Detail

Title ID 1610Collection ID498
TitleA Visit to Peek Frean and Co. Biscuit Works
Date1906
Collection[SHC / Govier / Smith] Dennis Company
Genre/TypeProfessionalFilm/Video companyNon-fictionPromotional/Publicity
ThemeEarly film in the South East Working Life
KeywordsAnimals Buildings Children Companies Fire Services Food Industry Interiors Men Motor Vehicles Urban Areas Women Workers Youth
Location
LocalBermondsey
RegionalGreater London
NationalEngland United Kingdom
Credits
ProductionCricks and Martin
ProducerCricks and Martin
Commissioning bodyPeek Frean and Co.
Other creditsFrank Minnis (NFTVA Preservation Officer)
FormatBlack & White Silent
Duration23 min. 55 sec.
Copyright & AccessCopyright restrictions apply, contact Screen Archive South East for details

Summary

A Visit to Peek Frean and Co.'s Biscuit Works represents one of the earliest surviving examples of a film documenting British industry. The film records the stages involved in the semi-automated manufacture of biscuits at the Peek Frean and Co. factory (Clements Road) in Bermondsey, South London, from the delivery of raw materials to the distribution of the finished article. Each stage is introduced by an explanatory intertitle.

Description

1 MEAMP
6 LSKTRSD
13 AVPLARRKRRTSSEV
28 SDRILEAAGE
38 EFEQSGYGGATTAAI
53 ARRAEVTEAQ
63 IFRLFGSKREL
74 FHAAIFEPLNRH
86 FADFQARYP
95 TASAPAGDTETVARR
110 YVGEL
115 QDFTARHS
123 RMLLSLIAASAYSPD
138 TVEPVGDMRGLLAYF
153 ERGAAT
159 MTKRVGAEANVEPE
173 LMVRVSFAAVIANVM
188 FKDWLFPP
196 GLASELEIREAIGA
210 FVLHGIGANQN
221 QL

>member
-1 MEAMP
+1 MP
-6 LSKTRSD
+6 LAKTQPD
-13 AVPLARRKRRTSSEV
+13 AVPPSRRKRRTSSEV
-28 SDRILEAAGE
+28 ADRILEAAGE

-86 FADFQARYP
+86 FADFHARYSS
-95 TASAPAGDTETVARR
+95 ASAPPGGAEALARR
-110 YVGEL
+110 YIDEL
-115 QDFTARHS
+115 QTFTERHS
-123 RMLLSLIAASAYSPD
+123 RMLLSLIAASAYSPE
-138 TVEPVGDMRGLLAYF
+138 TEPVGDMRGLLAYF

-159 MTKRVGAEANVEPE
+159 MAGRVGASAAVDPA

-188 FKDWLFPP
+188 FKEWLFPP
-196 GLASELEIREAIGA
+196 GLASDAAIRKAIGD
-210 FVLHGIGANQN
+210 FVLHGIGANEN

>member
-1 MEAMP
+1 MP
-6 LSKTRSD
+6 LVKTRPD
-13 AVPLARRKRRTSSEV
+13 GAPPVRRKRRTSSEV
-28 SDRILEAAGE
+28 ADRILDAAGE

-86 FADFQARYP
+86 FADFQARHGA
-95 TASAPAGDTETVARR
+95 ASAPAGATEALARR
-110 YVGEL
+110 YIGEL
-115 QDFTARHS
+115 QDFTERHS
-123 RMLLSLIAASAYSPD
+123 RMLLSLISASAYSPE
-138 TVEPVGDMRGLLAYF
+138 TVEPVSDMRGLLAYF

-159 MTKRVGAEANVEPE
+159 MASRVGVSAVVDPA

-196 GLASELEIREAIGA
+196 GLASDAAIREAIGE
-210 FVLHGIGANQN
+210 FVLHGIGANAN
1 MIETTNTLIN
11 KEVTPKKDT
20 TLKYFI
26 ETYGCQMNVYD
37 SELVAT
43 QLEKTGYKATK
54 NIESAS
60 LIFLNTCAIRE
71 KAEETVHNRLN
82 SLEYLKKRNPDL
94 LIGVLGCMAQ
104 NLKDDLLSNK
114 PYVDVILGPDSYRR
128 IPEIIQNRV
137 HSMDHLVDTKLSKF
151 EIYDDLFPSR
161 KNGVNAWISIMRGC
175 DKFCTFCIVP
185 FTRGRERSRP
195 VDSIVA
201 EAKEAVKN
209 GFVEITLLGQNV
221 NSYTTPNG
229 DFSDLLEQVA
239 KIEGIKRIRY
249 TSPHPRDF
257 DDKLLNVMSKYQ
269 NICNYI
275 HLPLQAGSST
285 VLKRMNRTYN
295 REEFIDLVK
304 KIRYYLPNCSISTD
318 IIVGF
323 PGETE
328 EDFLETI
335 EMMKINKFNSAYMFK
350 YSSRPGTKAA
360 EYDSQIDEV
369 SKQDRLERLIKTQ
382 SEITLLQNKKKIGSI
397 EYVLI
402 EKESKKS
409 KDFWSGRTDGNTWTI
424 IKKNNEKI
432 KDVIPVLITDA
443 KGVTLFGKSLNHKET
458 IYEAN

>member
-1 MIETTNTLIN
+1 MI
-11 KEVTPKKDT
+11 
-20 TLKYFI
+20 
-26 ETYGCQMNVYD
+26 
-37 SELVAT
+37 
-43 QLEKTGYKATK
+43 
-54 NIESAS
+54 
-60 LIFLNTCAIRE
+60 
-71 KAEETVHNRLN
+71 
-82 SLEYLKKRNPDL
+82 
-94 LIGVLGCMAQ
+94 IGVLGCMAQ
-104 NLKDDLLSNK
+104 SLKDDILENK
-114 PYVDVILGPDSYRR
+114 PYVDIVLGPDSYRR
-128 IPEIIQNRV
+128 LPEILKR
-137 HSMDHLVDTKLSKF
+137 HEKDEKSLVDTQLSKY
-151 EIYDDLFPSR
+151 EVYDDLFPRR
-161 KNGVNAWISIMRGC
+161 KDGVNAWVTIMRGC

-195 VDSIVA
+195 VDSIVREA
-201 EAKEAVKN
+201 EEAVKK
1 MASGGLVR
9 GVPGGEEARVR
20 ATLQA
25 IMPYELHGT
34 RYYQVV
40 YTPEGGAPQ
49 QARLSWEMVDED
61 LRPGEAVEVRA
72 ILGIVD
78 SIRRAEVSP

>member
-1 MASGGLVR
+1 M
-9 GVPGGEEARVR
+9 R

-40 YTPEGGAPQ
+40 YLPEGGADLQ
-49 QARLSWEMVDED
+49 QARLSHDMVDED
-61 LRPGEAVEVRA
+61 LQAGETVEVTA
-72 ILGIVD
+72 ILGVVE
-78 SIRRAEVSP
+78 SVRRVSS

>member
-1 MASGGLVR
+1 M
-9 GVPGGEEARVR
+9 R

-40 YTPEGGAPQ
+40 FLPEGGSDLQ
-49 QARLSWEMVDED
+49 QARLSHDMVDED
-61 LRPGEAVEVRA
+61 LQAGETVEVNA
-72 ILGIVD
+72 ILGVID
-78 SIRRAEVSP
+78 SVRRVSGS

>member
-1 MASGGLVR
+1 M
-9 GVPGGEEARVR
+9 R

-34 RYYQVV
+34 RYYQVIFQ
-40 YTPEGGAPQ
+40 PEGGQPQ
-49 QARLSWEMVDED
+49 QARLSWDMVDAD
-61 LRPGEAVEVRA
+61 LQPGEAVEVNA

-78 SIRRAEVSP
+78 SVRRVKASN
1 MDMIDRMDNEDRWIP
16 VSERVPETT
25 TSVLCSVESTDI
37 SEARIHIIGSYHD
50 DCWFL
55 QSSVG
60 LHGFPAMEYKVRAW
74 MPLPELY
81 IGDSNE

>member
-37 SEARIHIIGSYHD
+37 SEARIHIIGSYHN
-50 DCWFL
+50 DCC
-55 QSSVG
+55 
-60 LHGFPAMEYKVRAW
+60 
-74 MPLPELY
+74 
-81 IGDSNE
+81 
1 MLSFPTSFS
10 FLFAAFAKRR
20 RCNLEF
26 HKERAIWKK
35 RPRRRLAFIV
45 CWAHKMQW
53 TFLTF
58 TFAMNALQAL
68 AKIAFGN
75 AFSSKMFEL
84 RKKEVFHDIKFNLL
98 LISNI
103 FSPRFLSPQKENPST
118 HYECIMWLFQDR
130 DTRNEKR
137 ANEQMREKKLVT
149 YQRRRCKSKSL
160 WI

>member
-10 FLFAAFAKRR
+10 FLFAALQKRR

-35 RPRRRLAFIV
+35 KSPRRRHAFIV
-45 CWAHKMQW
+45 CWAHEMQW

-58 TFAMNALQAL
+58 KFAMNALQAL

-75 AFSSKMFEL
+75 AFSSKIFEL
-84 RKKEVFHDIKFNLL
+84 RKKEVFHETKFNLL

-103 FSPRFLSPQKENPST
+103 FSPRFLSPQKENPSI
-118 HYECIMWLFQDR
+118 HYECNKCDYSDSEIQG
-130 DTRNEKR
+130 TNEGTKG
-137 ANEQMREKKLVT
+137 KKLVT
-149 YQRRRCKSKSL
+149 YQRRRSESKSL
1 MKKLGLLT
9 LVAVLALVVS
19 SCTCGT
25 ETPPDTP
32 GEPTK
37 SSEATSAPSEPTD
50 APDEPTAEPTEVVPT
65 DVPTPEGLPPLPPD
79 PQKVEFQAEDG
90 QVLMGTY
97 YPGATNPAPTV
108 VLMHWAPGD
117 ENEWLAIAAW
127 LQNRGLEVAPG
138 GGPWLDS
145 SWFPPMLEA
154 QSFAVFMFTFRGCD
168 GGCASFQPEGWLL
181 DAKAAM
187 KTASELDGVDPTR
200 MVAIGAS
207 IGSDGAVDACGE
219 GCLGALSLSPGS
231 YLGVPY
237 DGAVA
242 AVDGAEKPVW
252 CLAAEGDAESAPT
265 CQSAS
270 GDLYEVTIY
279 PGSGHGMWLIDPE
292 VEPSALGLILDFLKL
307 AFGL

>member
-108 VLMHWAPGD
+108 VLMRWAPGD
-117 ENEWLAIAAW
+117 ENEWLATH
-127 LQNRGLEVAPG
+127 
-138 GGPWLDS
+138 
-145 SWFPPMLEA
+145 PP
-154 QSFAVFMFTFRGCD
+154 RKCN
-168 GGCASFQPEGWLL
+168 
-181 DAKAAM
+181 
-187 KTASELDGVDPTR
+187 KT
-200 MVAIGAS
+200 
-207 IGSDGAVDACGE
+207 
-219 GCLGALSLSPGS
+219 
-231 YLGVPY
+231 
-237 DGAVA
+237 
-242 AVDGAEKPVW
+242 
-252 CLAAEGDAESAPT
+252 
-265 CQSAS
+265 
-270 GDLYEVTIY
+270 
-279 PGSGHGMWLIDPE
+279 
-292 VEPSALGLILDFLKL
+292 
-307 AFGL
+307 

Male workers are hard at work in the boiler room, producing the steam which powers the whole manufacturing process. Milk and flour arrive at the factory. The bakers weigh and mix the various ingredients in large vats. The production line is busy with male workers, including young boys, but it is the machinery which rolls out the dough. A male worker is filmed cutting the dough into biscuit shapes - a young female places them on a baking tray. Elsewhere a cutting machine creates different shaped biscuits. The laden baking trays are placed into the ovens by young boys, whose work is overseen by a supervisor. Once removed from the over, dozens of young women pack the biscuits. Their work is interrupted by a fire drill, forcing them to leave the factory. The action relocates to the exterior of the factory where some of the male workers prepare appliances, including water hoses, and ascend ladders which reach the first floor windows of the factory. Hundreds of male and female workers pour out of the factory gates at lunchtime, passing below the camera for over three minutes (in a scene similar to contemporaneous films by film-makers Mitchell and Kenyon). Work begins again after the lunchbreak. Male workers wash the empty biscuit tins, whilst the women weigh, label and solder the full tins, readying them for export. Supervisors keep records of the completed tins as they are packed into crates and loaded onto a conveyor belt. Horses, carts and vans assemble outside. The film ends with images of a convoy of over twenty-five horses and carts, and vans transporting the 'Pat-a-Cake' biscuits away from the factory.